• Timing. We visit with a commodities day-trader, a logistics expert at a processing plant, a logistics expert at a shipping company, someone who works with agricultural prediction, meteorologists, trendspotters, whatever you call the people who develop and test things like Pumpkin Spice Latte®, and so on. Starting with recollections from farmers, we look at how weather and politics in given years affected prices. (What happens in Chiapas if the belg was late?)

• Final Episode. We look at behind-the-scenes footage. How did the interviewers talk to the interviewees when the (main) cameras weren’t rolling? We meet the fixers, the translators, the camera operators. The presenters talk about what they learned: as cliché as it is, do they think about a latte differently now? We watch people who were interviewed watching episodes they were in – or rough cuts, at least. What about the time in New Guinea when rain got in the $50,000 camera? How many shots did the medical insurer insist they get before equatorial travel? What news has there been of issues covered in the first episodes? A producer explains how they persuaded someone at the head office to sign off on some inadvisable travel that produced a single 30 second subsegment. An editor describes how they tried to wedge that shot in but there was just no way. We see that shot.

Is this making sense? We could easily brainstorm as many again – on history, on economics, on botany. I want something that would mostly fit inside this decade’s dominant documentary formats, but which wouldn’t take the “look at the quaint poor people” stance that is still mostly normal. (Nor the “anything called development must be good” stance, nor the “look what corporations did” stance, nor, nor, nor.) I want to learn why the Japanese market buys almost all the Jamaican Blue Mountain coffee produced. I want to learn why Coffea liberica isn’t more popular, and what’s up with the boutique chocolate market segment since Dagoba got bought, and whether tea pickers can talk to each other while they work. I’m willing to have a slightly square documentary if that’s what it takes to talk about the effects of theobromine, and a slightly radical one if that’s what it means to talk about why people making luxury goods can be hungry, and a slightly Vice-y one if that’s what it takes to look at child labor up close. It seems like such an obvious topic, so woven into timely and visually appealing issues."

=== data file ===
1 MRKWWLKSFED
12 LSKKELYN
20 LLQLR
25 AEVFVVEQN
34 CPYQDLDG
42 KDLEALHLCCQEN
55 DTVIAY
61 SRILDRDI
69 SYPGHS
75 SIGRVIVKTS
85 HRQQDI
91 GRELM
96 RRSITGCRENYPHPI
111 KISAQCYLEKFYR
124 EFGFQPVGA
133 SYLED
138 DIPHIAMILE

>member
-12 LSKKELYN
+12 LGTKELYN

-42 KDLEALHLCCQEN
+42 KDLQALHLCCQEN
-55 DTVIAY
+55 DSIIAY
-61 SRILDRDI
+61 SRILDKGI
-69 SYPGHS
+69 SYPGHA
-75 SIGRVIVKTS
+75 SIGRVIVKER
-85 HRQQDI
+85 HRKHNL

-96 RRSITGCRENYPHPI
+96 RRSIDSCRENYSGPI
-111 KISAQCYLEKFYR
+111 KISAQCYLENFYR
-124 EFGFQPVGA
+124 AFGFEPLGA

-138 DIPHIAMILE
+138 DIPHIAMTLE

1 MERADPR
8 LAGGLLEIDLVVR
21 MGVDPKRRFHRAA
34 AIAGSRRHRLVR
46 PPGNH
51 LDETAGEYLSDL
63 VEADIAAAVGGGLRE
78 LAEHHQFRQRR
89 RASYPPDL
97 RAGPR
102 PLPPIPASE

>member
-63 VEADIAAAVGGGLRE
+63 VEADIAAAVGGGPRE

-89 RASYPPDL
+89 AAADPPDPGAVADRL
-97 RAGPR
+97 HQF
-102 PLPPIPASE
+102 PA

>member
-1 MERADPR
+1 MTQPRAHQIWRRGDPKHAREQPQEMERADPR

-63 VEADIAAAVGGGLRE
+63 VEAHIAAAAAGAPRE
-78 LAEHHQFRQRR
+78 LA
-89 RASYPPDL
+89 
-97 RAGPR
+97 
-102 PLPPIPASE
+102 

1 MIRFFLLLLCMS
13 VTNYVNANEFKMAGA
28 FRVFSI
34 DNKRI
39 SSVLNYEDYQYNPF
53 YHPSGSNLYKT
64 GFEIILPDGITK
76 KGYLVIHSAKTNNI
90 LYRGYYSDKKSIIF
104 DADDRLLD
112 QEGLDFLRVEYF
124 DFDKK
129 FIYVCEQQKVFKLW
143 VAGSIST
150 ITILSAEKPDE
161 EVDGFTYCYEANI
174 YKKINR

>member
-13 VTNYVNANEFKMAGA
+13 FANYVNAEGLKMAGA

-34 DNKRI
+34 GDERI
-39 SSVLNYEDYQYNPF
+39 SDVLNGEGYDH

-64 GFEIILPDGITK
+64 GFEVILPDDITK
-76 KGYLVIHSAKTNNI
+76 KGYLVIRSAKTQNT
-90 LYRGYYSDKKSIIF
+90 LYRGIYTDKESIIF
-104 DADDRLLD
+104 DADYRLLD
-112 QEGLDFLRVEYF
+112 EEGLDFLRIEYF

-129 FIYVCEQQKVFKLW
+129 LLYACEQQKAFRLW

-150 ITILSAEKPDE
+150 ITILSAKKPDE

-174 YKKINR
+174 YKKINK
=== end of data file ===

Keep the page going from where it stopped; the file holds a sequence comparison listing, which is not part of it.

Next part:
charlieloyd  questions  curiosity  2015  coffee  tea  interestedness  howtoaskquestions  questionasking  learning  howwelearn  commodities  systemsthinking  food  drink  health  history  geography  science  politics  askingquestions  interested 
october 2015 by robertogreco
6, 67: Side pass
"Q: Where do you find the time to write a newsletter?

A: I think of things that I was going to do, but which I don’t want to do as much as I want to do a newsletter, and then I don’t do those other things, and do the newsletter instead.

Q: You said once that you were pretty optimistic about the world’s future, despite your deep fear of climate change. Why?

A: Well, short version, because of what I think of as the genre of whig graphs. I strongly disagree with the hypercapitalist, only-humans-matter, business-as-usual agenda of most people I see deploying those graphs. (← Between that sentence and the coming sentence is where a longer version would have to do a lot of careful bridge-building. →) But I have much more trust in the futures of vaccinated, nourished, educated, relatively non-traumatized children who are close to the world’s biggest problems than I do in my own analyses. The risk in this stance is quietism. In any case, I think we’re in big trouble. My optimism isn’t a kind of satisfaction, only a kind of hope.



Q: How do I learn to write better?

A: Not sure. But maybe try stuff like: Write about things you care about. When you read something that surprises you, think about why, and how it could have been different. Good writing teaches you how to read it. As a reader, pay attention. As a writer, reward attention. Accept that you can’t make any one piece of writing avoid every valid criticism, communicate the whole truth, or please everyone you’d like to please. Notice peers whose writing is like yours and watch them learn. Find things you appreciate in writing that you (or common wisdom) don’t like. Ask someone who knows better than me.

Q: As you might expect from the fact that I subscribe to your newsletter, I think we share some tastes and interests.